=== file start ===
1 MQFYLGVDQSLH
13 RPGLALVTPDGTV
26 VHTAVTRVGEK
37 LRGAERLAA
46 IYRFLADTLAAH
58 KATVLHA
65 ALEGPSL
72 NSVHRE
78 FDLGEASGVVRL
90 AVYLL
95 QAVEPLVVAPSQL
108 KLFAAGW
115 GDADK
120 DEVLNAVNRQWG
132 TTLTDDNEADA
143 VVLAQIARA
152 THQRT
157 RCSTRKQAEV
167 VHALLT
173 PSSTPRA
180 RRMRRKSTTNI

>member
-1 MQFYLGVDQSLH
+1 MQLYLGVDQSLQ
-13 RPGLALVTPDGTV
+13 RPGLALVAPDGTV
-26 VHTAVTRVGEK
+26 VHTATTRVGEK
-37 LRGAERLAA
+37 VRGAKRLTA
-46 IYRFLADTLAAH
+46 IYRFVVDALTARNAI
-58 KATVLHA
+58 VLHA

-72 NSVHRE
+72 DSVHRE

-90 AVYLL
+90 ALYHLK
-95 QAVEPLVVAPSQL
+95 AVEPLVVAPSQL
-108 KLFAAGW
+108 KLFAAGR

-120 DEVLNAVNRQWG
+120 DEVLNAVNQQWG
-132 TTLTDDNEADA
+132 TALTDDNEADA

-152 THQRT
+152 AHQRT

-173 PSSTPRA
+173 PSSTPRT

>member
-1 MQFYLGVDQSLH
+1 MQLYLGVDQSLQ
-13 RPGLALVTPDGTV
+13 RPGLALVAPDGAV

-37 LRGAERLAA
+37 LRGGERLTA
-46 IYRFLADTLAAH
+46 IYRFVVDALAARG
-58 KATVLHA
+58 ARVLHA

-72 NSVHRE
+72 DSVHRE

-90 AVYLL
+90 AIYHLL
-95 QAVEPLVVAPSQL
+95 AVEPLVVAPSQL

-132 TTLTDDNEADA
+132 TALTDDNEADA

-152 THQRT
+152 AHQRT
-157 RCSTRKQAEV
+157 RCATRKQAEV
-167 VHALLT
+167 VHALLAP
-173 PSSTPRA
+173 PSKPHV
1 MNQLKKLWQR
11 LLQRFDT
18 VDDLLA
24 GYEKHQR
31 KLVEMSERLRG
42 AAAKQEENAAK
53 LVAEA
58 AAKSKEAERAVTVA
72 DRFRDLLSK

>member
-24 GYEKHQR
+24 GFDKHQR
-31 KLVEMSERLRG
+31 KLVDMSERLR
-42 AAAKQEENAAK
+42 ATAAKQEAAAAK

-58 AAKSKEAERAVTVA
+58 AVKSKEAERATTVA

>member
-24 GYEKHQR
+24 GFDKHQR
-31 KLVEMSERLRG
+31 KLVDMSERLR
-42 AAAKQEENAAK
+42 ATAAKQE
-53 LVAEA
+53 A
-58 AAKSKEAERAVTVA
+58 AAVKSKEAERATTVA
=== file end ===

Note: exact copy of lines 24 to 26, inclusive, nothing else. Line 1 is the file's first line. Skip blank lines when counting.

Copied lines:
+1 MQLYLGVDQSLQ
-13 RPGLALVTPDGTV
+13 RPGLALVAPDGTV